1. When are the classes?
In 2023, we’re aiming to offer at least three Tango 101 cohorts: January/February, April/May, and September/October.
If our current schedule doesn’t work for you:
- wait until next session. We vary our schedule throughout the year, so that people who can’t change their schedule can find a class for them.
- book private lessons for yourself or a small group at a time that’s convenient for you.
2. Are there drop-in beginner classes?
Before the beginning of each session, we offer free trial classes for beginners, so you can see what tango is like before you commit to a session.
Our beginner sessions are progressive – we build on the previous week’s material, which means we do not normally offer drop-ins.
3. What will I learn in my beginner class?
In Tango 101, we cover the fundamentals for enjoyable social tango: a comfortable leader-follower connection and a simple toolbox of moves. Everything you will learn will be the foundation for more complex steps later.
4. Is Argentine Tango like ballroom tango?
No. In terms of posture, improvisation, connection, musicality, and technique, they are very different.
- The posture of Argentine Tango allows you to dance in different embraces: close embrace, open embrace, slightly open embrace, in a v-shaped embrace that’s open on the leader’s left side and more closed on the right side, or completely connected at the chest.
- Because tango is based on improvisation and not sequences, there is no basic beat that corresponds to a basic step.
- Because of this improvisational aspect, it is essential to learn to create a connection or language between partners. You won’t learn many figures at first.
- There is more freedom in relationship to the music. You could dance on the regular beat, or choose to dance to an irregular rhythm or on the melody. You can choose to accelerate, decelerate, or take a long pause.
- There are different techniques depending on the many Argentine Tango styles. During your tango journey, you will hear about styles such as Milonguero, Villa Urquiza, Salón, and Fantasía (show). We will concentrate on techniques that suit social dancing in general.
5. I’m a woman. Can I learn to lead?
Yes! Women can lead, and men can follow. All of our teachers can dance both roles fluently.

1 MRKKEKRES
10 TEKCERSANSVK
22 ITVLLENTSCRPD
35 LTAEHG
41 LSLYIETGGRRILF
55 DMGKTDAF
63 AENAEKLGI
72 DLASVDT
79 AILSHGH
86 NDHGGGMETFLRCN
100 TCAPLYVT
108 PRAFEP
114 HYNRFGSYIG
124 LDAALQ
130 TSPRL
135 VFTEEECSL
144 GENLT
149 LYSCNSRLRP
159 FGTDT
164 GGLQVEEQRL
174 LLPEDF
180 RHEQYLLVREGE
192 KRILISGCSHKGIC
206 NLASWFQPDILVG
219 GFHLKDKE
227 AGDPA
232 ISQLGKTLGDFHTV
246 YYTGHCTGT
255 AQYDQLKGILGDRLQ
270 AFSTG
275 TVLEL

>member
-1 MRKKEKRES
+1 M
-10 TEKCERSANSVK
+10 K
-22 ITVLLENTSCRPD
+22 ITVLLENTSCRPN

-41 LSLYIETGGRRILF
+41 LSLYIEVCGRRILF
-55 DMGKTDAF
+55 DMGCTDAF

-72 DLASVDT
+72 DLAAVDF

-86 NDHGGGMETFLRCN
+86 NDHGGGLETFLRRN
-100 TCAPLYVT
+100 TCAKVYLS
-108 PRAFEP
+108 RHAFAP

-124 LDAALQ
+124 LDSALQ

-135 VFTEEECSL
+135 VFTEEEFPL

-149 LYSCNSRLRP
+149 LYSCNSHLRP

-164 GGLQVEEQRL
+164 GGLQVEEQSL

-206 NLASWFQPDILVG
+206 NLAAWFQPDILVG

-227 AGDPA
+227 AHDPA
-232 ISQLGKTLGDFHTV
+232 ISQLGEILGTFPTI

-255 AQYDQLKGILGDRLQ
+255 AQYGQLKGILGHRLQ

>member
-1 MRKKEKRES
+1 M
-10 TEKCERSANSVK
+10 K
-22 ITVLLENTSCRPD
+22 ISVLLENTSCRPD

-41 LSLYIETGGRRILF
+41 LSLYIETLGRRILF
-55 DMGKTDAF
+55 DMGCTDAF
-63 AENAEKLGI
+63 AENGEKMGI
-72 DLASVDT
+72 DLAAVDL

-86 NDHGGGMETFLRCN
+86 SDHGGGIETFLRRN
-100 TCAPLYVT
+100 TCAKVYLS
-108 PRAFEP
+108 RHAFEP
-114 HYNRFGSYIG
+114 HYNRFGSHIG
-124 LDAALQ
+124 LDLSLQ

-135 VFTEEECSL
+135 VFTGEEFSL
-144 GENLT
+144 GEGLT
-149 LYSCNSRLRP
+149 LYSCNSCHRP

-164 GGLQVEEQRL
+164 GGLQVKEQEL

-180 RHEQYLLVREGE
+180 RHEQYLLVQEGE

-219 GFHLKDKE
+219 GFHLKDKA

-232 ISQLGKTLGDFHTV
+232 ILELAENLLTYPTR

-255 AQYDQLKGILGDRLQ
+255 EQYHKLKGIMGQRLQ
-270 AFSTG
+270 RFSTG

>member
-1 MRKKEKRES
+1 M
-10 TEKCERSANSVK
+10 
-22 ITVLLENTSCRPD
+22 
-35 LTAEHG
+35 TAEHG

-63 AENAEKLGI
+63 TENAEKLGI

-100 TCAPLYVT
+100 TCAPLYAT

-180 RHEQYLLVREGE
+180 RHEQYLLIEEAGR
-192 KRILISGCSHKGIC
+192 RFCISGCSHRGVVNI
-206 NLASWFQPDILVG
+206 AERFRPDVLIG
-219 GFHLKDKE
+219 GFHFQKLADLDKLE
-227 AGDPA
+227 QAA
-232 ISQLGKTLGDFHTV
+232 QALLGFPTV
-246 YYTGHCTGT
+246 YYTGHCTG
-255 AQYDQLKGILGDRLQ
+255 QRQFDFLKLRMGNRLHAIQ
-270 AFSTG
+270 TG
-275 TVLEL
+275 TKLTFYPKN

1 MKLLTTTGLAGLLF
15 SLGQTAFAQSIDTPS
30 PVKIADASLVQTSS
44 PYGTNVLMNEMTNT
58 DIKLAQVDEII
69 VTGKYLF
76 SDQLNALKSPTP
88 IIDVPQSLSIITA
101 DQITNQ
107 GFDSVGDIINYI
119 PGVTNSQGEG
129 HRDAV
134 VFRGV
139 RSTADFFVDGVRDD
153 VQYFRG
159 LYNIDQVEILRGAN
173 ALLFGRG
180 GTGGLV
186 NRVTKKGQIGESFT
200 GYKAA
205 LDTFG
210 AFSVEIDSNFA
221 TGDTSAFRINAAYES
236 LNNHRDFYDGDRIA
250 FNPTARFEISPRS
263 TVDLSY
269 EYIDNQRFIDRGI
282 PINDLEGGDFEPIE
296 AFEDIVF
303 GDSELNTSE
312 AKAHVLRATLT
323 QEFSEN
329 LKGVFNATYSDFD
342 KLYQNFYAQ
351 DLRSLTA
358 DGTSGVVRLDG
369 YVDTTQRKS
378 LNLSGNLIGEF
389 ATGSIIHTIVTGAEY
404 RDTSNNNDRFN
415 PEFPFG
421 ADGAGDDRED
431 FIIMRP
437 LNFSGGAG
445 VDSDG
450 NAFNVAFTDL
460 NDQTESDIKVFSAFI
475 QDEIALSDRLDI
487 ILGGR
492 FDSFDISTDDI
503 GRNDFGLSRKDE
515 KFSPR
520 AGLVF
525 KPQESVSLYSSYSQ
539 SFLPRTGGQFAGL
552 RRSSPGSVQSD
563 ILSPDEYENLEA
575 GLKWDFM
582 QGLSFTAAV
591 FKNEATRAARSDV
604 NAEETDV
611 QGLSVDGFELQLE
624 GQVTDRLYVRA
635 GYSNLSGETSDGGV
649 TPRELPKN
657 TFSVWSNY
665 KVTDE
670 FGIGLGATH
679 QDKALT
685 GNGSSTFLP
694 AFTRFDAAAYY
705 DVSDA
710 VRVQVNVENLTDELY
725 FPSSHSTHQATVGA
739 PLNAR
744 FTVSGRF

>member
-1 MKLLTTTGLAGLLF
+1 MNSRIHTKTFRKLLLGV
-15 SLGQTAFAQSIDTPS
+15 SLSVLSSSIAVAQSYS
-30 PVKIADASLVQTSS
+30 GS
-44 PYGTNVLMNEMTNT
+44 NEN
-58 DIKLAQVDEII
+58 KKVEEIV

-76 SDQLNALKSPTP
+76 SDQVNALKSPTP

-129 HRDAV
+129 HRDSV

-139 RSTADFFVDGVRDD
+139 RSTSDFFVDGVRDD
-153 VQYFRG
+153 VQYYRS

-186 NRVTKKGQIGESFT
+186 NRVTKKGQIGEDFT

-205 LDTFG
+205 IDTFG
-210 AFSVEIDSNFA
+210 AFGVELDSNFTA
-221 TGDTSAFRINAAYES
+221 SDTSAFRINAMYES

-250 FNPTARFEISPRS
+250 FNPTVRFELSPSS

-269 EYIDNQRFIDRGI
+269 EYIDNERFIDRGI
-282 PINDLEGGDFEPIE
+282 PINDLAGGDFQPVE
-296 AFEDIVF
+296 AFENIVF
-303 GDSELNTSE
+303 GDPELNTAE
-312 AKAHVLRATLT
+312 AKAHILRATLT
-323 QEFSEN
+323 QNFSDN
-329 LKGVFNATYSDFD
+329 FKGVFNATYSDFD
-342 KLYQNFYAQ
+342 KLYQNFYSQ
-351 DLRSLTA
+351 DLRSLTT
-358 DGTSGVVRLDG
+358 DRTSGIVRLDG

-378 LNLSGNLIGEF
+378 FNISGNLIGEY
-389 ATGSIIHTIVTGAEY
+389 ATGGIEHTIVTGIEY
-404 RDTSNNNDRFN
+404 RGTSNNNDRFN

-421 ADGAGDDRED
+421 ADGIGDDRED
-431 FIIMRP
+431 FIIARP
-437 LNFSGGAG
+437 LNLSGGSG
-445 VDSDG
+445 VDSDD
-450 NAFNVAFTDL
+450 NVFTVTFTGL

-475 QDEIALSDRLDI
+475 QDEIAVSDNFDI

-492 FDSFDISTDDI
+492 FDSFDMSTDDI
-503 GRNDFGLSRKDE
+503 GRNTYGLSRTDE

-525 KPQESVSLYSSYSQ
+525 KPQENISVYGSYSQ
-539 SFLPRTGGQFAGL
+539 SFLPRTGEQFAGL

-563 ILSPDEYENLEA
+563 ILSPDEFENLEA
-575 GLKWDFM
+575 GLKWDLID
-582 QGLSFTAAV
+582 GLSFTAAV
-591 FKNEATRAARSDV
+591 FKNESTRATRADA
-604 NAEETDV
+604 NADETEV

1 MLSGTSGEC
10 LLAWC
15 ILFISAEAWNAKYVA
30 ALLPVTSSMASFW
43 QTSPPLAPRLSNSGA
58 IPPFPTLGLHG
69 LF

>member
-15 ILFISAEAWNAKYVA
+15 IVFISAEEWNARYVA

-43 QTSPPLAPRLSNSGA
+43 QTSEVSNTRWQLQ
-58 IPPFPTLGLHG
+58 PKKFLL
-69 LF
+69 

All beginners at Siempre Tango will learn the basics of both roles from the start.
6. I don’t have a regular dance partner. Can I still sign up?
Yes! You don’t need a regular dance partner to take tango classes with us. There are usually a number of people without partners.
We do require you to pre-register for classes so we can create role balance between leaders and followers for each class.
7. Why do you encourage people to change partners during class?
Because Argentine Tango is all about leader-follower connection, trying steps and techniques with many people helps you to adapt to different dancers. It’s great preparation for milonga situations where you will dance with several people, or people you’ve never met.
However, if you signed up with a partner and prefer to dance only with him or her, you don’t have to rotate partners.
8. What kind of shoes do I need for tango?
When you first start, the only requirement is that your shoes are clean (i.e., not muddy or wet), comfortable, and allow you to pivot easily. Shoes should be fastened firmly on your foot – that means no open-backed sandals or mules. When you become more devoted to tango, you could invest in tango-specific footwear.
9. Do I need special clothes to learn Argentine Tango?
No costumes or formal wear necessary! For classes, comfort is key. Your clothing should allow you to move easily. Because tango is danced relatively closely, your body heat will rise, so anything too warm will get uncomfortable very quickly.
10. What should I do to get the most out of my class?
Tango asks a lot in terms of body awareness and posture, especially if you work at a desk or do not work with your body during the day. Also, the closeness between leaders and followers is new for most tango beginners. It takes time and experience for any awkwardness to subside.
You can practice at home, but for best results, come to the Sunday Práctica, where you can ask questions and we can provide more individual attention.
11. When will I be ready to attend the milonga (the tango social)?
Only you can say when you are ready. However, we aim to have you to at least be able to embrace and walk comfortably with someone after a few classes. We also introduce milonga etiquette so you know how a milonga “works.”
At any social, you don’t have to dance; it’s okay to simply watch and socialise with other dancers. We hope that you find your way into the growing Ottawa tango community.